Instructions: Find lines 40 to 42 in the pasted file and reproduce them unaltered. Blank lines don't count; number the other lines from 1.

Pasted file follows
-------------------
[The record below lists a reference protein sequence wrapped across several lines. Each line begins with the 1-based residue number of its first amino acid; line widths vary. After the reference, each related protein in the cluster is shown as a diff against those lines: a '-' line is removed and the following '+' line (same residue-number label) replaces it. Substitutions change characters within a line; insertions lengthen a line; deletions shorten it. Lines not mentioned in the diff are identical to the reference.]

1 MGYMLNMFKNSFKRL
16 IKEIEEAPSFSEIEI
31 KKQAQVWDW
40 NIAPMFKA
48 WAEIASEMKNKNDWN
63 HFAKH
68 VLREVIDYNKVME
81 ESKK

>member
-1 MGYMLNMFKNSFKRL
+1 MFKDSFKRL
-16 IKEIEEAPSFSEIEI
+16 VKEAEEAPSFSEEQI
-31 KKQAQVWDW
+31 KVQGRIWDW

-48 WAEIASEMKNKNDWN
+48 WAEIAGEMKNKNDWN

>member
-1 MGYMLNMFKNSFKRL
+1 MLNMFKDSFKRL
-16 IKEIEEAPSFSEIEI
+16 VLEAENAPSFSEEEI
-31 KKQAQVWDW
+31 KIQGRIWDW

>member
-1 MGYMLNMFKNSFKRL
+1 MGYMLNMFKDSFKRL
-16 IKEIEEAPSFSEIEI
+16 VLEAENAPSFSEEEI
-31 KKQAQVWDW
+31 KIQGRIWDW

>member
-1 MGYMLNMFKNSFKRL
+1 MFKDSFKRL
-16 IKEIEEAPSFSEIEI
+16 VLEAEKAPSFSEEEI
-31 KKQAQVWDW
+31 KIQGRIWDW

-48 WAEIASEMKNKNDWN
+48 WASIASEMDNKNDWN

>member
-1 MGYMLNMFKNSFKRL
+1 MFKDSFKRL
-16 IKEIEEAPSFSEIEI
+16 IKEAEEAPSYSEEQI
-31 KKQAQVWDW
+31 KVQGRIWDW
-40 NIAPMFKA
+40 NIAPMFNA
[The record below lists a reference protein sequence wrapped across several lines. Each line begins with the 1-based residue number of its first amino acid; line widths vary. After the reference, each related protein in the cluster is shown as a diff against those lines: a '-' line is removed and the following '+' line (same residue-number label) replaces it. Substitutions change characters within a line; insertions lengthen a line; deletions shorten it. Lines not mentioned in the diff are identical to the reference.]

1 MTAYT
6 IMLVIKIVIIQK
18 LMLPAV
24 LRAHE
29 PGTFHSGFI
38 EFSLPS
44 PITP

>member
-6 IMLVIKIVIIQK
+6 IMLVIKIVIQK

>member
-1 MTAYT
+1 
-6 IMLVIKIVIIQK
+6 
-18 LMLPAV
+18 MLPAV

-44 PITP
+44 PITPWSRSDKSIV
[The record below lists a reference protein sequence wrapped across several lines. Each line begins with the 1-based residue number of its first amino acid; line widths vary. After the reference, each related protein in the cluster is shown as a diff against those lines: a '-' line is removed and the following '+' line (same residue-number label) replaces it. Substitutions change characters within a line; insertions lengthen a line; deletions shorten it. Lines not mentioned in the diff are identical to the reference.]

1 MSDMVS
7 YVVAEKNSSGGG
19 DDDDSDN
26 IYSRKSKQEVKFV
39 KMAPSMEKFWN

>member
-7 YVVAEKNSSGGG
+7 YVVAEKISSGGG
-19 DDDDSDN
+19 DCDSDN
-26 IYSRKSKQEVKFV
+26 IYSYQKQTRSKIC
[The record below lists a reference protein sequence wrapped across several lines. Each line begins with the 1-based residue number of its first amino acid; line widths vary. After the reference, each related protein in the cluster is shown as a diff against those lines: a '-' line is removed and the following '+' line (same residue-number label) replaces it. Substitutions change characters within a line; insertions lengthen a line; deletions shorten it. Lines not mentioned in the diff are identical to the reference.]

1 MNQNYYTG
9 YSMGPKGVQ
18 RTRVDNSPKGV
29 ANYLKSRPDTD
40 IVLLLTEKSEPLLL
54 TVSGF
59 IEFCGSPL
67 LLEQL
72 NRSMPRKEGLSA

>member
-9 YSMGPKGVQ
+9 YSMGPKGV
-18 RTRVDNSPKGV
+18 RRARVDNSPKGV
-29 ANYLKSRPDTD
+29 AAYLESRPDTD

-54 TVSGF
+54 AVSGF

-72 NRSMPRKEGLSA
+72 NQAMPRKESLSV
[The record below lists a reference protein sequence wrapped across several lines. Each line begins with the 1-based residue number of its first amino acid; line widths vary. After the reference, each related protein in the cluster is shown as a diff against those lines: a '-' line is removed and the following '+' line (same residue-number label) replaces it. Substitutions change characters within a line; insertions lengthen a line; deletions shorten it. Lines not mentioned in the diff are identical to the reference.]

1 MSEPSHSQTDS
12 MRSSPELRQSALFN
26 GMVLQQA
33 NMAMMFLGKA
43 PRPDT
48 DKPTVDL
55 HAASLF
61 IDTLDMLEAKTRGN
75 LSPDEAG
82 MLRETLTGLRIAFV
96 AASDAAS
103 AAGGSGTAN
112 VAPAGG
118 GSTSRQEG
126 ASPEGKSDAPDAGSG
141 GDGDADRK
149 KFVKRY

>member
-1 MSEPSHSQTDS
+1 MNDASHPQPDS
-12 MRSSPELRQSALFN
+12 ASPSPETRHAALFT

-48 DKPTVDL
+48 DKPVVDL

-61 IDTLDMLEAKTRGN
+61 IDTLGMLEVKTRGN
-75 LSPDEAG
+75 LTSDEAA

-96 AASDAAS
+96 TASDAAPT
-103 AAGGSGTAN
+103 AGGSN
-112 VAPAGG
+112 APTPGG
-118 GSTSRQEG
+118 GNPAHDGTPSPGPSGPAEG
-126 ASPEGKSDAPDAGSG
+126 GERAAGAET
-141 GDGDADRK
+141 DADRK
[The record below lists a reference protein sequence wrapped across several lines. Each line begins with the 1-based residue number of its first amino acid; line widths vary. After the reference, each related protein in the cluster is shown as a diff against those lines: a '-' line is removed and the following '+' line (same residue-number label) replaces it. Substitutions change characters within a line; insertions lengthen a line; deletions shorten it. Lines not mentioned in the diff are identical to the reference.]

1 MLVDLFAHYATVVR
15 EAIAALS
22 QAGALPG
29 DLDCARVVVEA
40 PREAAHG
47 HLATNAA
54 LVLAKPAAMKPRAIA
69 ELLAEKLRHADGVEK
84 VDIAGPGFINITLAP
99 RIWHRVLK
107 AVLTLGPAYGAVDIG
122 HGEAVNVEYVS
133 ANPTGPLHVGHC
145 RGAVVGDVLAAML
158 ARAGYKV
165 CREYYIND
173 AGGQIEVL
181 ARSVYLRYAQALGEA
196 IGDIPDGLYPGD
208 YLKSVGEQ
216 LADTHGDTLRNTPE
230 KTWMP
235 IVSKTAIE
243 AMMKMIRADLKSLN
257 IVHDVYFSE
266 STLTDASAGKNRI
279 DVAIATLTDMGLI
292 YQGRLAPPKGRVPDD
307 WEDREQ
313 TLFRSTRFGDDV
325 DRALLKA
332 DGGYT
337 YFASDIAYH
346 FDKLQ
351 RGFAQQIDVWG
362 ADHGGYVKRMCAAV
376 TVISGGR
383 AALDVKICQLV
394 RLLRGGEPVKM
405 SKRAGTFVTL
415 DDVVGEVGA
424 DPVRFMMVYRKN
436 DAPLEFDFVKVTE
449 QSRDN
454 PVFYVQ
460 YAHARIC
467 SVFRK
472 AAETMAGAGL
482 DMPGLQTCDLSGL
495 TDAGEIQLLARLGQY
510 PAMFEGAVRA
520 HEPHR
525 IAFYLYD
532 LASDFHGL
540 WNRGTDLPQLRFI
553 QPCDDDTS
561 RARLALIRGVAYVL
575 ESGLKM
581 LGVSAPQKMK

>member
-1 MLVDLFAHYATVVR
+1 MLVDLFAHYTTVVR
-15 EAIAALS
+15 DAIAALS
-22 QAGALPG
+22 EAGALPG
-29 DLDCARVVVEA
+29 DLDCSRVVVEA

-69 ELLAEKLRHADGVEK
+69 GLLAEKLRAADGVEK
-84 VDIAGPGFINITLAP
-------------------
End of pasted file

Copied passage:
-48 WAEIASEMKNKNDWN
+48 WASIASEMDNKNDWN

>member